Polyvore is used with permission from Christian Elder. Learn more at https://christianelder.org.
Elliot and Lydia are a long-term couple whose relationship has hit some stumbling blocks. Hoping to move forward, they start seeing a relationship counselor named Carol. At first, things seem fairly standard: Lydia hasn’t been as passionate with Elliot, due to an outside interest named Warren.
But as Carol, the therapist, questions the couple more, what emerges is a much more tangled situation involving "open relating": they’re "poly-digital." The digital-only approach to open relationships is supposed to keep things simple — but instead, it’s led to a bigger emotional mess in their real life.
Directed and written by Christian Elder, this sharp and sly short relationship comedy takes the classic narrative of a restless, dissatisfied partnership, intersecting it with the increasingly surreal waters of a digital-first life. The result is a nimble, well-paced and entertaining story that offers recognizable emotional situations, funny dialogue and relatable characters, but with a smart, witty twist that proves surprisingly thought-provoking.
The brisk storytelling sets up the situation efficiently and economically, taking advantage of the format of the therapy session to get to the heart of the matter quickly: a couple who have lost their passion and spark in the bedroom. At first, we’re led to believe it’s an outside influence, but in reality, Elliot and Lydia have embarked on a strange new frontier in relationships, where they can pursue outside interests, but only online.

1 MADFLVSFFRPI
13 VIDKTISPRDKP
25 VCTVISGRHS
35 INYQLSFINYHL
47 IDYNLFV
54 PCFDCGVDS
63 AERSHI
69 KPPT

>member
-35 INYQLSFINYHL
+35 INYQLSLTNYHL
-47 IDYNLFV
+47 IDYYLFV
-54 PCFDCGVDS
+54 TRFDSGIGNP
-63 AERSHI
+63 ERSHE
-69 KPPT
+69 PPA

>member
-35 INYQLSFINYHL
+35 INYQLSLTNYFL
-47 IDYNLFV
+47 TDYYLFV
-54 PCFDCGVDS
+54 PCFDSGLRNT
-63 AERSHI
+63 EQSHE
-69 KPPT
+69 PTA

As the couple, actors Rachel Middleton and Jeremy Luke are believably at odds with one another, with Lydia as checked-out and distracted and Elliot as frustrated and angry, though they hit the comic beats with ease. Much of the humor lies in the writing, which conjures an increasingly outlandish situation, made even more complicated by each party’s own issues and foibles. To get into the nitty-gritty might put us in spoiler territory, but as crazy as it all seems, it becomes more believable as viewers get more background on the ins and outs of the "polydigi" lifestyle and this particular couple’s foibles.
Smart, compelling and irreverent, "Polyvore" recognizes how our digital lives have become more real than our actual lived experiences sometimes. As Elliot and Lydia hash out the mess they’ve made of their relationship and re-trace what steps led to their current impasse, what emerges overall are interesting questions on how digital selves can both offer and insulate us from sometimes uncomfortable intimacy and how they let us project fantasies, but sometimes at the cost of enjoying reality. It makes the film an enjoyably farcical portrait of a dysfunctional relationship, as well as a surprisingly thoughtful examination of how being so online all the time affects the most intimate corners of our lived realities.
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A frustrated couple goes to a therapist to solve a unique intimacy problem. | Polyvore
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